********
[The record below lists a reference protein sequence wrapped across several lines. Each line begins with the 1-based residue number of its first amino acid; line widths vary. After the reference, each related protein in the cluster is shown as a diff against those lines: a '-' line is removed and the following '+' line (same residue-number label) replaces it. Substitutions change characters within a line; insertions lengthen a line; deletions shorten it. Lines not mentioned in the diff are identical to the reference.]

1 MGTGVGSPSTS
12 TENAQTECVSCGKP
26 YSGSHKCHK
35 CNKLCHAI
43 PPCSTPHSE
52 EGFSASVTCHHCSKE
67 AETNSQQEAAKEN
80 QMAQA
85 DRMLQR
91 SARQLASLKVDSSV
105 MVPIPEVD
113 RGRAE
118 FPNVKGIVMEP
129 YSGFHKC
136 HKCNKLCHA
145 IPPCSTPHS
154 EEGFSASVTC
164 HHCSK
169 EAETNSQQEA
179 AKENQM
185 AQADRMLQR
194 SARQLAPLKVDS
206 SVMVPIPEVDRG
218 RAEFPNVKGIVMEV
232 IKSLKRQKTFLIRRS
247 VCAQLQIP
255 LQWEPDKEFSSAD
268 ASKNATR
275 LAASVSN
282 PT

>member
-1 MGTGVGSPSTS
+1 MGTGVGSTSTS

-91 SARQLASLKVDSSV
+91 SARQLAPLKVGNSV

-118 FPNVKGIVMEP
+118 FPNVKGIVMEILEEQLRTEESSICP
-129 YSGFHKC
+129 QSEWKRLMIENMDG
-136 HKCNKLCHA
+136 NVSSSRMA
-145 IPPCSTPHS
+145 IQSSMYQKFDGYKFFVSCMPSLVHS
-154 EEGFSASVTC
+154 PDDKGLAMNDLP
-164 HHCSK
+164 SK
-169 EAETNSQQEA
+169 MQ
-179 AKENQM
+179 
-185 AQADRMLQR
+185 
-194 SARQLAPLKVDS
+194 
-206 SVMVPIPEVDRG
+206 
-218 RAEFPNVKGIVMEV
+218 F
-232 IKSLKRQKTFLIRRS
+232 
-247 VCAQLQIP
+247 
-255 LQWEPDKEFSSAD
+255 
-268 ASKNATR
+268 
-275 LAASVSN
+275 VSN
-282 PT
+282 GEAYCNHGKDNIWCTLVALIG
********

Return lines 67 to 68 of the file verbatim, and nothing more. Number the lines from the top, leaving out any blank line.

-268 ASKNATR
+268 